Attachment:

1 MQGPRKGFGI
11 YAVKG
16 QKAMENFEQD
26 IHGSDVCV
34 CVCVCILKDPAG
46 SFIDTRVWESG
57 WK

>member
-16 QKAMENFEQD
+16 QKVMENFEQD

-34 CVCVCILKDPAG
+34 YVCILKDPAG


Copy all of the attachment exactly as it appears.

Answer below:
1 MQGPRKGFGI
11 YAVKG
16 QKAMENFEQD
26 IHGSDVCV
34 CVCVCILKDPAG
46 SFIDTRVWESG
57 WK

>member
-16 QKAMENFEQD
+16 QKVMENFEQD

-34 CVCVCILKDPAG
+34 YVCILKDPAG